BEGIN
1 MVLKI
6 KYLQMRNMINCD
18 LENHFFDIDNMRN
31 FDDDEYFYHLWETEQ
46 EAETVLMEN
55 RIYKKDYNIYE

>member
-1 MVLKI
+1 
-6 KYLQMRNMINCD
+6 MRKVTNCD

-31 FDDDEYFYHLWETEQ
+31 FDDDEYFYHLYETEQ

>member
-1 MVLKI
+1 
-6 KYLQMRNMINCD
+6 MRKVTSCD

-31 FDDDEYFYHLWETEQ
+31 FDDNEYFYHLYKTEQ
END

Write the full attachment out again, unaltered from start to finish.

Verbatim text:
1 MVLKI
6 KYLQMRNMINCD
18 LENHFFDIDNMRN
31 FDDDEYFYHLWETEQ
46 EAETVLMEN
55 RIYKKDYNIYE

>member
-1 MVLKI
+1 
-6 KYLQMRNMINCD
+6 MRKVTNCD

-31 FDDDEYFYHLWETEQ
+31 FDDDEYFYHLYETEQ

>member
-1 MVLKI
+1 
-6 KYLQMRNMINCD
+6 MRKVTSCD

-31 FDDDEYFYHLWETEQ
+31 FDDNEYFYHLYKTEQ